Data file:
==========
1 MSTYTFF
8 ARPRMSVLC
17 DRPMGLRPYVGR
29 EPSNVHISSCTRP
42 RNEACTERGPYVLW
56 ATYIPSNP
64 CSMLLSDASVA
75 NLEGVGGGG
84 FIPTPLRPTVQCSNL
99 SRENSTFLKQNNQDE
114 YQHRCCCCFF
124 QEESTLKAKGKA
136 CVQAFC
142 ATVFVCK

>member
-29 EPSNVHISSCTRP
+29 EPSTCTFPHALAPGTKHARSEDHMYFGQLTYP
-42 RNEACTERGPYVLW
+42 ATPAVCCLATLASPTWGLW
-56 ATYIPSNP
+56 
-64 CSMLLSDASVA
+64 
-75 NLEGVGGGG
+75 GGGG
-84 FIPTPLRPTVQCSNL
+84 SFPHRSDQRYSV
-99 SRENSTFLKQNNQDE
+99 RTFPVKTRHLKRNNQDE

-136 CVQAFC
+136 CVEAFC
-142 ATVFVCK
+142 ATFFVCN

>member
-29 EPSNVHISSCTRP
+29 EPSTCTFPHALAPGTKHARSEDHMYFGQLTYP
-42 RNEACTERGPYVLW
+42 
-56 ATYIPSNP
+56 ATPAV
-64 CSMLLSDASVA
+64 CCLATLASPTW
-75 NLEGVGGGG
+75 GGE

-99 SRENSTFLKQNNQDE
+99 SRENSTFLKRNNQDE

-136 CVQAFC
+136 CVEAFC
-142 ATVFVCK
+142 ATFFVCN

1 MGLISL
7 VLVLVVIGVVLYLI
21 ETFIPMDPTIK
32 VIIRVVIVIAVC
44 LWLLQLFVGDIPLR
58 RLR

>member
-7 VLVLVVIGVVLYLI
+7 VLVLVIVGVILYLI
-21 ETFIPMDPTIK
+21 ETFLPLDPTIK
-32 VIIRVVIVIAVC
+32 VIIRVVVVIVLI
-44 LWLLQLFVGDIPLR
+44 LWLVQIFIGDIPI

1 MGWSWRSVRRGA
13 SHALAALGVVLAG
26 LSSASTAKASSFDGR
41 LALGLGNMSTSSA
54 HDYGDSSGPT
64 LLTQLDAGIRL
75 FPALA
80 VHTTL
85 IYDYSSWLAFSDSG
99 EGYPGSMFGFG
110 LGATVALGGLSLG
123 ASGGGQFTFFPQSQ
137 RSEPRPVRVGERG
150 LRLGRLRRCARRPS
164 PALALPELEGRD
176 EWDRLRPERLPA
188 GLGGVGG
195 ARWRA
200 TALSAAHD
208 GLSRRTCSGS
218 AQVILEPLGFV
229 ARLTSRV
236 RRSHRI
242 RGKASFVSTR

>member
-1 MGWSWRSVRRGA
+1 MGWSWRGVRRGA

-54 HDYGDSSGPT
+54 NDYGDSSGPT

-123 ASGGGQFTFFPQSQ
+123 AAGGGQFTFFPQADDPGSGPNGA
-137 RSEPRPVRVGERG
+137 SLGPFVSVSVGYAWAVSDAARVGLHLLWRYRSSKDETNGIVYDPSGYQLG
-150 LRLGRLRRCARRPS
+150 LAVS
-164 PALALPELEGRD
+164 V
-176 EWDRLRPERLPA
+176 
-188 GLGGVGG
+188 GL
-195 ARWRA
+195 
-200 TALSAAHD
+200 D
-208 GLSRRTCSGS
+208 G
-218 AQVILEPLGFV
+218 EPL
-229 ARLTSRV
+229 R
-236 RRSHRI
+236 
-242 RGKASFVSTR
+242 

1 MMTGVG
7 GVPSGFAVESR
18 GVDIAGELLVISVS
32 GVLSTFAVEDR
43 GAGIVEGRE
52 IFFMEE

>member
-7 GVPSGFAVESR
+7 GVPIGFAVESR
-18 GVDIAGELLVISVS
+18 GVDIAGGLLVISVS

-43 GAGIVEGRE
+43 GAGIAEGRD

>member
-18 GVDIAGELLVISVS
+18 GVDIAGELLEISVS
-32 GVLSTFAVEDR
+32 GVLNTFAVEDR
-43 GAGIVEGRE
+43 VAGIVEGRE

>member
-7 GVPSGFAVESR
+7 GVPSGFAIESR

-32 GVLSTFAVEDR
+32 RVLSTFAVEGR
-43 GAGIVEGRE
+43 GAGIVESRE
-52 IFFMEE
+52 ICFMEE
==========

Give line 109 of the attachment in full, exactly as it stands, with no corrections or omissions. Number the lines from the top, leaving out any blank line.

-200 TALSAAHD